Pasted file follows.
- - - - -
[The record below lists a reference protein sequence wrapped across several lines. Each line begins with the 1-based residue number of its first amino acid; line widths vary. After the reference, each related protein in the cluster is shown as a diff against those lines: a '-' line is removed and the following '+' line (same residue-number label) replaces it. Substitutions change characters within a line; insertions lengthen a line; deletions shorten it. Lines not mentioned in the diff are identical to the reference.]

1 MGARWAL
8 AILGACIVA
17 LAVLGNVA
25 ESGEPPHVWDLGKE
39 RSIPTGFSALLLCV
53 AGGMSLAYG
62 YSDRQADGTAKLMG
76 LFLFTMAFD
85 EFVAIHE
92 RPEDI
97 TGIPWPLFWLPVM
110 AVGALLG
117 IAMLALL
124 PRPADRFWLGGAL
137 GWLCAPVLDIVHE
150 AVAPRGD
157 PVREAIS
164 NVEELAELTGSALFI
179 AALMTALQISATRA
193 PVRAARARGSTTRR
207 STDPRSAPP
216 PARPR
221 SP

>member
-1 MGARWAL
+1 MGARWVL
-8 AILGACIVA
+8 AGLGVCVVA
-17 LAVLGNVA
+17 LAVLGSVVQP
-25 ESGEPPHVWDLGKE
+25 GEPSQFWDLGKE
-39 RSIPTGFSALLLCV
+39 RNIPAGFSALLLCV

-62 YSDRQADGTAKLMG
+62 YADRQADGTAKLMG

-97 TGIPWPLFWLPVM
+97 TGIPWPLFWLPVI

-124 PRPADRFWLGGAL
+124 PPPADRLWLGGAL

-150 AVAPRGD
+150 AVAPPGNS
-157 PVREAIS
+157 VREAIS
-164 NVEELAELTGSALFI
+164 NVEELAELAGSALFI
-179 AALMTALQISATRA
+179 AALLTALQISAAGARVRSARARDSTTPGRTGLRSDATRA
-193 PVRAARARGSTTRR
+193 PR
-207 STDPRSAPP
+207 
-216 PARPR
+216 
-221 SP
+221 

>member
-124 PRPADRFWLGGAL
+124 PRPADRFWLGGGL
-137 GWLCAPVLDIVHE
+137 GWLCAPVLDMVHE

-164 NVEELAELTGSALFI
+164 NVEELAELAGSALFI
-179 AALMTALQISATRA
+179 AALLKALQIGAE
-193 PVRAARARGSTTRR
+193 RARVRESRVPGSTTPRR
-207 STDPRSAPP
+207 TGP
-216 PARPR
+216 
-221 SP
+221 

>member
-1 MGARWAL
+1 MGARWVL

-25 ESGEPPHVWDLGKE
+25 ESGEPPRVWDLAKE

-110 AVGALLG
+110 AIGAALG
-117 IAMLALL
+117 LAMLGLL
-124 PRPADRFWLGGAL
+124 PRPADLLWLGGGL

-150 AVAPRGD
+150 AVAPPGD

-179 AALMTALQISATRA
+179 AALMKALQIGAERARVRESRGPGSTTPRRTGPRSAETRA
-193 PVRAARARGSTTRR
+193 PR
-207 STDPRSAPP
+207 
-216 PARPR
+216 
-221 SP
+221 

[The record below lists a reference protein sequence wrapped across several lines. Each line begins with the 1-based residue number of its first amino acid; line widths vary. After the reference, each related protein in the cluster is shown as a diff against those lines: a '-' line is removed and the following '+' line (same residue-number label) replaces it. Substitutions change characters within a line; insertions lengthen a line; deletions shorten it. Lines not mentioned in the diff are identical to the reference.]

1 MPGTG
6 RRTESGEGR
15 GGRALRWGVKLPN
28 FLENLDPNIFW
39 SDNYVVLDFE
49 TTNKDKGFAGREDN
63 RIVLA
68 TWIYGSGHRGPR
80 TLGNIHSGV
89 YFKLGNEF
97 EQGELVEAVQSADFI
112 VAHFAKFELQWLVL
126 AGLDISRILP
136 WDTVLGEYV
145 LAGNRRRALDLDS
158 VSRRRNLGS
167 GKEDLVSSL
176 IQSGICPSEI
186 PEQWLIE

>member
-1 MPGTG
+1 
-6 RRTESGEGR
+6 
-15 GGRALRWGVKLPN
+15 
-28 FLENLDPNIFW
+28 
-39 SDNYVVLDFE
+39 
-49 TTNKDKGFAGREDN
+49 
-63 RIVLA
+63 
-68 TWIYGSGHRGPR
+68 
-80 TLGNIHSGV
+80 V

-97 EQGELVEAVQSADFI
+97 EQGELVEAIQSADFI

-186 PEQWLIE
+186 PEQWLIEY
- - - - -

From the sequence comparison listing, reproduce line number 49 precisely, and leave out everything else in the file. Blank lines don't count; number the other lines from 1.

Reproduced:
+179 AALLTALQISAAGARVRSARARDSTTPGRTGLRSDATRA